New research has revealed that myelin, once considered an inert form of insulation for brain cells, may be the holy grail of acquiring skill. Journalist Daniel Coyle spent years investigating talent hotbeds, interviewing world-class practitioners (top soccer players, violinists, fighter, pilots, artists, and bank robbers) and neuroscientists. In clear, accessible language, he presents a solid strategy for skill acquisition.

    Stephen says: "Anecdotes presented as data"
    "Meh"
    Overall
    Performance
    Story

    If you consider yourself a lay reader and are just looking for a little motivation to start taking those piano lessons again, this is a great book; something you might find in Readers Digest. If you are a brain science geek, this is a pretty light book.

    0 of 0 people found this review helpful
  • Anatomy of an Epidemic: Magic Bullets, Psychiatric Drugs, and the Astonishing Rise of Mental Illness in America

    • UNABRIDGED (14 hrs)
    • By Robert Whitaker
    • Narrated By Ken Kliban
    • Whispersync for Voice-ready
    Overall
    (200)
    Performance
    (87)
    Story
    (89)

    In this astonishing and startling book, award-winning science and history writer Robert Whitaker investigates a medical mystery: Why has the number of disabled mentally ill in the United States tripled over the past two decades? Every day, 1,100 adults and children are added to the government disability rolls because they have become newly disabled by mental illness, with this epidemic spreading most rapidly among our nations children. What is going on?

    Strachan says: "Good Science, Great Journalism"
    "Paradigm Altering"
    Overall
    Performance
    Story

    I bought this based on the high reviews it received on audible and I was not disappointed. As a book geek with four undergraduate degrees and working on my second masters, it is not very often that I am told something I don't already know but this book totally blew my mind. The brilliance of it lies in Whitaker's meticulous research and presentation. The basic thesis is: psychiatric drugs are largely marketing ploys, not science. This is a bold crazy claim, but by the time you are halfway through the book and have heard hundreds of snippets of the outcomes literature from big pharma's horse's mouth (and heard from eight major sources that no one has ever been able to provide evidence of a "chemical imbalance" occurring in the brain), you aren't just convinced, you are utterly terrified at what the future will hold for the next generation, all growing up right now on these noxious drugs. As someone getting their master's in psych, I purchased the book after listening to it, as it is the most relevant reading I have done so far in my studies.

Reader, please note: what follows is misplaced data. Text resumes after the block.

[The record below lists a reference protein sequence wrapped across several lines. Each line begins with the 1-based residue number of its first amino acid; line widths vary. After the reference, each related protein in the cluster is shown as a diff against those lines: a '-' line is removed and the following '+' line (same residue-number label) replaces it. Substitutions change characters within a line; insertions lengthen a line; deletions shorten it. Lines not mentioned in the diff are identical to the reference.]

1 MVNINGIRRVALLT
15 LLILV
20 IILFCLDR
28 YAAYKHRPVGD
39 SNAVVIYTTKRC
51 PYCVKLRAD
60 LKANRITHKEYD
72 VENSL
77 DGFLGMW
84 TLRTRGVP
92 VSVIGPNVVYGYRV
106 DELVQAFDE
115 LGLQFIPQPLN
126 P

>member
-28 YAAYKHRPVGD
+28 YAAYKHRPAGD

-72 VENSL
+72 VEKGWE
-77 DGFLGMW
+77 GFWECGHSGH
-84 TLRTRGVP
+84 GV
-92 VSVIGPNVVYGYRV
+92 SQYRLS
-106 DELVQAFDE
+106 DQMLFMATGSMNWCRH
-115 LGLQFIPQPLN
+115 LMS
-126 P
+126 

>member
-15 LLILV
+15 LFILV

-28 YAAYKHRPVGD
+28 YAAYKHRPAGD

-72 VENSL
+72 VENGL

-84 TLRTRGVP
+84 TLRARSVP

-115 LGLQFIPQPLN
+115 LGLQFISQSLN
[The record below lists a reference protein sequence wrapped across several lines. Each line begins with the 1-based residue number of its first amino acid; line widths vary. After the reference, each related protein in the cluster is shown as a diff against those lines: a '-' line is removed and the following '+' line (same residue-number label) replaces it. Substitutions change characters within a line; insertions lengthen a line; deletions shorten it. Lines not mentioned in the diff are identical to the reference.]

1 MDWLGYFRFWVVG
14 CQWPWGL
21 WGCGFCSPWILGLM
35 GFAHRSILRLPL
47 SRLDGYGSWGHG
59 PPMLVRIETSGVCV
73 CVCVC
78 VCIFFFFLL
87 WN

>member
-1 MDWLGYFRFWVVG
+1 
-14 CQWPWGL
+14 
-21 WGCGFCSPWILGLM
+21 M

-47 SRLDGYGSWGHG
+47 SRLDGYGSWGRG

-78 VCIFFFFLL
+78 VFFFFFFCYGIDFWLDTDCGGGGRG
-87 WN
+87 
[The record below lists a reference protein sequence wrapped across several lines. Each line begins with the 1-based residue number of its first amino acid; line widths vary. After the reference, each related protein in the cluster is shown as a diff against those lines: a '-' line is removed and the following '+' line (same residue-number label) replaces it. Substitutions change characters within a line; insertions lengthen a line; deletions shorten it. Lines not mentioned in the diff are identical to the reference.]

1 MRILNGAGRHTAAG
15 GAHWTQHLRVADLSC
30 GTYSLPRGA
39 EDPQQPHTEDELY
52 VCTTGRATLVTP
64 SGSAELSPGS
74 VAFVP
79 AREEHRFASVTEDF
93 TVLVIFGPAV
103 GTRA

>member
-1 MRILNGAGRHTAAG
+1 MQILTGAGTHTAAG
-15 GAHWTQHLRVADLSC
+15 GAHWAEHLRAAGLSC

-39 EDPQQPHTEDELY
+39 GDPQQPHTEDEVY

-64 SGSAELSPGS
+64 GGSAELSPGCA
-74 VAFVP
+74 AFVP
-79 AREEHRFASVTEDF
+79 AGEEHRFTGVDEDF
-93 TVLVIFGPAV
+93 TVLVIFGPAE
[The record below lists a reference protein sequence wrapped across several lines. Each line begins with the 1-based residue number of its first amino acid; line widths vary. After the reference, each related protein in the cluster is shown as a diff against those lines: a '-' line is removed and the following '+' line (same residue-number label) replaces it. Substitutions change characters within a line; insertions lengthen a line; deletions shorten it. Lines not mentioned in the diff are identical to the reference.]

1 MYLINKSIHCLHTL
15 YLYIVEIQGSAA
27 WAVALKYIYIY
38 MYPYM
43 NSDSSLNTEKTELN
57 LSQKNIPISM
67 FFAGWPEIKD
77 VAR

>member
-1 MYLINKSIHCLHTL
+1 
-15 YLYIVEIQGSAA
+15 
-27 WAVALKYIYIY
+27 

If you or anyone you know is on, has taken, or has ever considered taking medication for depression, anxiety, bipolar, schizophrenia, or ADHD, or you plan on living in this country for the next 20-40 years, you really owe it to yourself to read this book. It will light a fire.

    1 of 3 people found this review helpful
  • My Life as an Experiment

    • UNABRIDGED (6 hrs and 16 mins)
    • By A. J. Jacobs
    • Narrated By A. J. Jacobs
    Overall
    (112)
    Performance
    (63)
    Story
    (64)

    Best-selling author and human guinea pig A. J. Jacobs puts his life to the test and reports on the surprising and entertaining results. He goes undercover as a woman, lives by George Washington’s moral code, and impersonates a movie star. He practices "radical honesty", brushes his teeth with the world’s most rational toothpaste, and outsources every part of his life to India—including reading bedtime stories to his kids.

    Jean says: "Incredibly entertaining anecdotes"
    "Exactly the right speed for my tired brain"
    Overall
    Performance
    Story

    After several heavy science books and a full load of school reading, I was ready to take on a lighter subject. This was perfect. Jacobs, the author, also does the reading and he has a great voice- even tone, lots of intonation, and clear. His stories are varied and all funny. The chapters are all stories of experiments he has done for articles in Esquire. These are great in themselves but Jacobs goes one step further and adds a Coda at the end of each chapter reflecting on the experiment, how much it changed his life, and how it compares to some of the other stories in the book. Some of the chapters might not seem that interesting at first glance (acting like George Washington), but Jabobs makes them interesting through his combination of facts, stories, anecdotes, and attitude.

    This would be ideal for a long car ride with a friend or a summer read. It is not heavy material but it is poignant and funny.

    0 of 0 people found this review helpful